Get Savvy About Your Kids' Sun Care

Healthnotes Newswire (June 4, 2009)—Kids love to play outside in sparkling sunshine at the beach, backyard, or playground—and that’s a good thing. But they also need protection from ultraviolet radiation (UVR) in sunlight. Experts agree that 80% of sun damage to skin occurs before age 18. It’s people’s sun exposure in their early years that determines their skin cancer risk later in life, which means it’s never too soon to start protecting kids from the sun.

Learn the basics of sun protection for kids

Become a “sun savvy” parent by learning about sun protection and teaching good sun care habits to your children. Young skin is delicate and easily burned so all children, no matter whether they tan easily or not, should be protected from overexposure to sunlight.

• Protect babies under 12 months from any direct sunlight.

• Limit sun exposure between 10 AM and 4 PM when rays are most intense.

• Apply sunscreen with a Sun Protection Factor of at least 15 (SPF15), which blocks 93% of harmful UVB (short wave ultraviolet B rays); reapply every two hours and after swimming to maintain protection.

• Look for “broad spectrum” sunscreens with avobenzone, a chemical doctors consider highly effective in absorbing both long and short wave ultraviolet radiation.

• Dress children in hats and tightly woven, loose clothing with long sleeves when they play outside.

• Put long-sleeved t-shirts over bathing suits, or buy bathing suits with built-in sunscreen; change into dry clothes after swimming since wet clothing loses half its UVR protection.

• Choose wrap-around sunglasses for kids that filter out UVR; these don’t need to be expensive, but don’t use toy sunglasses—be sure they have a filter.

• Remember the shadow rule: If your shadow is longer than you are tall, you probably can’t burn in the sun; if it’s shorter than you are, you can.

Take simple steps to establish a daily sun protection routine

Start with easy, everyday steps to teach kids the importance of sun protection and make them as routine as brushing teeth. “We make it part of our “getting-ready game,” says Rebecca Staffel of Seattle, Washington, mother of eight-year-old Meg. “She now puts on sunscreen all by herself in the morning.”

• Apply sunscreen first thing in the morning when getting dressed, or 15 to 30 minutes before going outside, so it can dry and set.

• Apply sunscreen to all parts of the body, including ears, eyelids, shoulders, and tops of feet. Try a spray sunscreen to make application extra easy and fast.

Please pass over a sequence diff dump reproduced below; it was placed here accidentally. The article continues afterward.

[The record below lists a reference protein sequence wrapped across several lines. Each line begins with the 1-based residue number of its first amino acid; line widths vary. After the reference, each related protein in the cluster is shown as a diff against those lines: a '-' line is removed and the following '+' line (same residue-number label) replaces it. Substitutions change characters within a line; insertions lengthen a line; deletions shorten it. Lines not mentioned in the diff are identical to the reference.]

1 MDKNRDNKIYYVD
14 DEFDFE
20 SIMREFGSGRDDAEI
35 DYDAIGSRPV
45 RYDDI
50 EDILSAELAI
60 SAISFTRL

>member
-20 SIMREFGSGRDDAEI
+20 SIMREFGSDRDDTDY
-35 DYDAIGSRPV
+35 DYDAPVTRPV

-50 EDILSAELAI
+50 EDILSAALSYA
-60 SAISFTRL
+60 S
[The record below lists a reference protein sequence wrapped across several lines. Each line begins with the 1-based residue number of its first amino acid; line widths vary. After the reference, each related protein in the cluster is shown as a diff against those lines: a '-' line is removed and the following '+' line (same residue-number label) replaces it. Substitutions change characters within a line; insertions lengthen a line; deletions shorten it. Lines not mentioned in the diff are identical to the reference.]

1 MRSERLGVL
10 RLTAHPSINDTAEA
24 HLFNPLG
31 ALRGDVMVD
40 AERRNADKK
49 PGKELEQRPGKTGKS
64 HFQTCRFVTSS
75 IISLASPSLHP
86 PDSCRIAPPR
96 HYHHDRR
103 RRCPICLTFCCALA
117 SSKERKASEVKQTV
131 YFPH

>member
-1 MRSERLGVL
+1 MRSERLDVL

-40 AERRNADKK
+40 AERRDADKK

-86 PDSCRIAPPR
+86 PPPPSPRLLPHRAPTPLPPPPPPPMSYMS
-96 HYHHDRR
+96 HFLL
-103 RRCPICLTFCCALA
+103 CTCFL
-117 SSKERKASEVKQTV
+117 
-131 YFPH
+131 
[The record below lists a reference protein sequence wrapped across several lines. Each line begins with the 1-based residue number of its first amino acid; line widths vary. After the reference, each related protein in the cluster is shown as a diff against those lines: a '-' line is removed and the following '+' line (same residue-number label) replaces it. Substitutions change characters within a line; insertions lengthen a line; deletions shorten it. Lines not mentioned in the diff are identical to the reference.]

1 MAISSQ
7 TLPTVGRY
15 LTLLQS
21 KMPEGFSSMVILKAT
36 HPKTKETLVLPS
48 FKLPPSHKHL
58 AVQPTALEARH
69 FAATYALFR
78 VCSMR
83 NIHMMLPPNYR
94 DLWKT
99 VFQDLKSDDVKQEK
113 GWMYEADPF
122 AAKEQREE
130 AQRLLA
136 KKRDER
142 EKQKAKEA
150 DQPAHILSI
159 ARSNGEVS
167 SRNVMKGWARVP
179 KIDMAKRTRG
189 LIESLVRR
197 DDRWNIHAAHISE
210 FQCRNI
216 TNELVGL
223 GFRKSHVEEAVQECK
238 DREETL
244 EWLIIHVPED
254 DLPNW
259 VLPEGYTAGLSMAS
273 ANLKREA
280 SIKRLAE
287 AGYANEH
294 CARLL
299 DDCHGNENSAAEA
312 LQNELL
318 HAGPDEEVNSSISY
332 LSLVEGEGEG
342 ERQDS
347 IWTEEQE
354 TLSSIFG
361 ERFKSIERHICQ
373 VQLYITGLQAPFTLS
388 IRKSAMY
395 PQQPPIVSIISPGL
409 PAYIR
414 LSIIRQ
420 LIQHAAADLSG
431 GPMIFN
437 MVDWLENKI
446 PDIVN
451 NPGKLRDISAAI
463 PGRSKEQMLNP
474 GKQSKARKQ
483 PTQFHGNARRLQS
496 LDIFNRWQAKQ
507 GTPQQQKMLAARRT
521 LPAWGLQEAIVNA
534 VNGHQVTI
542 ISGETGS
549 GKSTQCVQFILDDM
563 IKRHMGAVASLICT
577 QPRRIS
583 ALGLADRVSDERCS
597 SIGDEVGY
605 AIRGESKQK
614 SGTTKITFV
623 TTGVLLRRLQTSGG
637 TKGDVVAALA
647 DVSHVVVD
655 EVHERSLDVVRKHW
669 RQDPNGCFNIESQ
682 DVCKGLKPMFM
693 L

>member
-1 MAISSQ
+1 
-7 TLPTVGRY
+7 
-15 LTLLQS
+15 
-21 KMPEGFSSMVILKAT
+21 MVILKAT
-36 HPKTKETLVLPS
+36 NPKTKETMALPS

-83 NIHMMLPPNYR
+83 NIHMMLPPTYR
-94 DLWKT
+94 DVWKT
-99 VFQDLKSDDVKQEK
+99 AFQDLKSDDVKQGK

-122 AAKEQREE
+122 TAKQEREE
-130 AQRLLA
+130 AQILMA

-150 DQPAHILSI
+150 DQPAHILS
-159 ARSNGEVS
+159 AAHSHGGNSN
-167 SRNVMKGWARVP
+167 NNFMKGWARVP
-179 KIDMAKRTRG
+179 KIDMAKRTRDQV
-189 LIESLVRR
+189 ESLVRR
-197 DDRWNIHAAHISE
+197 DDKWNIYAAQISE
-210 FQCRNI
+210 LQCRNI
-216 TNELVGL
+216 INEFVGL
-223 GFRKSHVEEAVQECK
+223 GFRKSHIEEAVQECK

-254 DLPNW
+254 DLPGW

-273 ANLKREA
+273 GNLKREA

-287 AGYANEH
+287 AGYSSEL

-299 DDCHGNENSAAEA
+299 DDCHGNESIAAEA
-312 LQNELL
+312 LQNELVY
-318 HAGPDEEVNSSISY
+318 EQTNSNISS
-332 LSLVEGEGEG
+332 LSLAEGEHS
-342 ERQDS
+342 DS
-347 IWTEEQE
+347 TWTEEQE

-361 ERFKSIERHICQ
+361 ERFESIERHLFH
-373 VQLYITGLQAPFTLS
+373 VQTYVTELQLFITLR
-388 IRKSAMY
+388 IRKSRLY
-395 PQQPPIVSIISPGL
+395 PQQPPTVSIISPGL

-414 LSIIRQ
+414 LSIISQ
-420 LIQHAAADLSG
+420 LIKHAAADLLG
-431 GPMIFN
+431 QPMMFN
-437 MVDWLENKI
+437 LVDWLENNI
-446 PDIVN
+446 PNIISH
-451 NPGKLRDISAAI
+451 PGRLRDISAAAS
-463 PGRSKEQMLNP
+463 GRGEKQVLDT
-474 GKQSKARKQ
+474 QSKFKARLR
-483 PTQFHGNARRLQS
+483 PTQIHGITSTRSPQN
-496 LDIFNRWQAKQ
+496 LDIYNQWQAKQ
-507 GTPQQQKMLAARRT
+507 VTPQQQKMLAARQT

• Pack sunscreen and lip balm sunscreen in your child’s backpack for reapplying during the day.

Also keep in mind that eating an antioxidant-rich diet offers some natural sun protection for the eyes. A recent study associated high lifetime sunlight exposure with age-related macular degeneration in people who do not get adequate amounts of vitamin C, vitamin E, and zeaxanthin, and found that people who do get enough of these antioxidants were protected.

Don’t forget the D

Keep your sun protection in perspective by remembering that sun exposure is still the classic source of vitamin D—a vitamin essential to building strong bones and muscles, and which has even been shown to protect against pancreatic cancer and to reduce the risk of falling later in life. The increase in the use of sunscreen and the avoidance of sun exposure have resulted in widespread vitamin D–deficiency. A moderate amount of sunlight exposure is beneficial—it’s regular, excessive amounts that are dangerous.

For those who avoid the sun completely because they aren’t able to safely regulate exposure or due to concerns about skin cancer, vitamin D supplements are also an option.

Judith Dern is a veteran of national consumer public relations agency programs for both commodity board food products and branded manufactured foods. She is coauthor of The Sustainable Kitchen: Passionate Cooking Inspired by Fields, Farms and Oceans (2004, New Society Publishers). Her articles have appeared in publications such as Relish, Cooking Light, Seattle Homes & Lifestyles, Northwest Palate, and Woman’s Day Special Interest Christmas Publications. She has also served as copywriter and ghostwriter on several cookbooks and has written on food for regional and national organizations. A member of the International Association of Culinary Professionals (IACP), she was awarded the Harry A. Bell Grant for Food Writers in 2003.

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